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Old 19th September 2012, 09:10 AM   #1261
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Frank,
many thanks for sharing your findings.

Stefano

Quote:
Originally Posted by fas42 View Post
No, any electrolytic or solid polymer, OS-CON and the like, will always be safe, even when paralleled with a film cap. Tom doesn't quite agree with me on this, but I suspect the bad behaviours he's come across are because of film caps at a distance from each other, i.e. the lead inductance between the caps comes into play.

Always remember that ESR is not a locked in characteristic, it varies all over the place depending upon just about everything, so don't get hung up on precise values ...

Frank
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Old 19th September 2012, 05:38 PM   #1262
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Andrew and Terry our sincere good wishes to you both and appreciation for spending so much of your time on this thread.
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Old 19th September 2012, 05:49 PM   #1263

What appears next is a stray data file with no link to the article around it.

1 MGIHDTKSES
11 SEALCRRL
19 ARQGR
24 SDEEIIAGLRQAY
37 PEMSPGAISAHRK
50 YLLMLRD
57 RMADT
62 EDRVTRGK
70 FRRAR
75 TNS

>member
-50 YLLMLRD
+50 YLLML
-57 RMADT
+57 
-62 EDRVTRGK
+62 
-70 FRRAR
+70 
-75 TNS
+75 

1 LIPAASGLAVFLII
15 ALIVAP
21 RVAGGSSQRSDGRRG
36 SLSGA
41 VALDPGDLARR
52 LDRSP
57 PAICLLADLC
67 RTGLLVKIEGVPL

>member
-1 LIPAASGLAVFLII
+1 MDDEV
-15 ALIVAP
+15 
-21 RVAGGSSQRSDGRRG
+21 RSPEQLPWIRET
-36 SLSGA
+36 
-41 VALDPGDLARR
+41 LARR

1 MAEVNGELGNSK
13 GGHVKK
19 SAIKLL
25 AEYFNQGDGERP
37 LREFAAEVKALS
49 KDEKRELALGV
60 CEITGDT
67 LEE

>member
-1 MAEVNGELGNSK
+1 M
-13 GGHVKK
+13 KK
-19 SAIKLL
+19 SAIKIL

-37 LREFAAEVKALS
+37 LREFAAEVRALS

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Quote:
Originally Posted by Krisfr View Post
I am saying 110 for the sake of talking, I have not measured any voltage on my home.

Maybe I need to do a SMPS, no chance of droop
Yeah , but bad sound .....

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won't be today and probably not tomorrow either.
Going back into hospital to sit with my Dad.
All the best with this ......
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Old 19th September 2012, 08:50 PM   #1264
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Default Bypassing electrolytic caps. Easiest solution is more electrolytic caps.

Well, a positive combination occurs when:
Case 1: The electrolytic is so high efficiency that it can overcome the film cap. There's most of the Os-Con and solid polymer examples.